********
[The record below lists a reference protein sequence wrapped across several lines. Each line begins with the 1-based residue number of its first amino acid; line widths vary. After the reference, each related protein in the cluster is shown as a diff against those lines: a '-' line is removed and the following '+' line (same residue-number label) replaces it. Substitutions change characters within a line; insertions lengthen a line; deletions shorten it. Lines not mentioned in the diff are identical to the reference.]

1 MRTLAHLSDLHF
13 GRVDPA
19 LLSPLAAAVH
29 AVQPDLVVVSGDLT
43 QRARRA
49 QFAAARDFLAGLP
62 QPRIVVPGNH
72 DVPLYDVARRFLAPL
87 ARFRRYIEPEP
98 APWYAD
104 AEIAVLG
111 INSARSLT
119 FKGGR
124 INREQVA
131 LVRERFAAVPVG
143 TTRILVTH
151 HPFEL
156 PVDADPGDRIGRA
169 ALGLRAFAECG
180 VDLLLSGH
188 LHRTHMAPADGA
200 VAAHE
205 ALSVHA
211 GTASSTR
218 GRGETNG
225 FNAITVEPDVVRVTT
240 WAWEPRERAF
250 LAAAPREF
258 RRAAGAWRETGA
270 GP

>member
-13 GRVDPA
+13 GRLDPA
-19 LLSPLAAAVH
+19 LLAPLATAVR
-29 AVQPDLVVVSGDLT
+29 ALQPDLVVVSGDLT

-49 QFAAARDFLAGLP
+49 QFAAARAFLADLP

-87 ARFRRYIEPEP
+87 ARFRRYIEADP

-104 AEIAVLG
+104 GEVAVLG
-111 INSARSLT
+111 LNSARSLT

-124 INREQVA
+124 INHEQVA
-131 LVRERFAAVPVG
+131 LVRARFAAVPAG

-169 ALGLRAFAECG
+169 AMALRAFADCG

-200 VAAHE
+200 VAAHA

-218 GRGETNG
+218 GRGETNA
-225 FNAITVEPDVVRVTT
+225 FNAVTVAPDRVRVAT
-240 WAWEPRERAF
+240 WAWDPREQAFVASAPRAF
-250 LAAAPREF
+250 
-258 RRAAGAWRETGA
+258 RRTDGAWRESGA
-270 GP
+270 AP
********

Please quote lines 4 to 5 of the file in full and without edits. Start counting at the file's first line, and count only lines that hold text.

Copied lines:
19 LLSPLAAAVH
29 AVQPDLVVVSGDLT